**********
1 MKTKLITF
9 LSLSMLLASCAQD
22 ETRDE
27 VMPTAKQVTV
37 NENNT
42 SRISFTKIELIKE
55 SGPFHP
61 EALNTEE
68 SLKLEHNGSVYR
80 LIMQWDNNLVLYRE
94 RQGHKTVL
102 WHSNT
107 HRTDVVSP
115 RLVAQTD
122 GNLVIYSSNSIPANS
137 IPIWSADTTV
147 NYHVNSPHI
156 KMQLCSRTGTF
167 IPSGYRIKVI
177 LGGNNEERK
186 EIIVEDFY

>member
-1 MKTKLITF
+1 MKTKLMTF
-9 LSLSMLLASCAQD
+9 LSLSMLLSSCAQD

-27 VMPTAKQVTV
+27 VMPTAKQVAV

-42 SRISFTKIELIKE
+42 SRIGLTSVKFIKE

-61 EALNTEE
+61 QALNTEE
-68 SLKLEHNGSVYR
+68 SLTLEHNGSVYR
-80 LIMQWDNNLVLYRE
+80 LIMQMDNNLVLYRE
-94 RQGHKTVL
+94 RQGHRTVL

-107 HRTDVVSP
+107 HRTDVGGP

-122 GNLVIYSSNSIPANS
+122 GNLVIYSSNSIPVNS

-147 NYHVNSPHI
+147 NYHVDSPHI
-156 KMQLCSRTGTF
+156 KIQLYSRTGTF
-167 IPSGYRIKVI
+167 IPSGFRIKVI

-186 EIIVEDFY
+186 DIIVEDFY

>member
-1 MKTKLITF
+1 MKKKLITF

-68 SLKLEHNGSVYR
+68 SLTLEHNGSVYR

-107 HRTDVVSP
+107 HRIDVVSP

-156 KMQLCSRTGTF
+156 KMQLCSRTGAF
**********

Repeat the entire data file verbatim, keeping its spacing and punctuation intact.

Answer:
1 MKTKLITF
9 LSLSMLLASCAQD
22 ETRDE
27 VMPTAKQVTV
37 NENNT
42 SRISFTKIELIKE
55 SGPFHP
61 EALNTEE
68 SLKLEHNGSVYR
80 LIMQWDNNLVLYRE
94 RQGHKTVL
102 WHSNT
107 HRTDVVSP
115 RLVAQTD
122 GNLVIYSSNSIPANS
137 IPIWSADTTV
147 NYHVNSPHI
156 KMQLCSRTGTF
167 IPSGYRIKVI
177 LGGNNEERK
186 EIIVEDFY

>member
-1 MKTKLITF
+1 MKTKLMTF
-9 LSLSMLLASCAQD
+9 LSLSMLLSSCAQD

-27 VMPTAKQVTV
+27 VMPTAKQVAV

-42 SRISFTKIELIKE
+42 SRIGLTSVKFIKE

-61 EALNTEE
+61 QALNTEE
-68 SLKLEHNGSVYR
+68 SLTLEHNGSVYR
-80 LIMQWDNNLVLYRE
+80 LIMQMDNNLVLYRE
-94 RQGHKTVL
+94 RQGHRTVL

-107 HRTDVVSP
+107 HRTDVGGP

-122 GNLVIYSSNSIPANS
+122 GNLVIYSSNSIPVNS

-147 NYHVNSPHI
+147 NYHVDSPHI
-156 KMQLCSRTGTF
+156 KIQLYSRTGTF
-167 IPSGYRIKVI
+167 IPSGFRIKVI

-186 EIIVEDFY
+186 DIIVEDFY

>member
-1 MKTKLITF
+1 MKKKLITF

-68 SLKLEHNGSVYR
+68 SLTLEHNGSVYR

-107 HRTDVVSP
+107 HRIDVVSP

-156 KMQLCSRTGTF
+156 KMQLCSRTGAF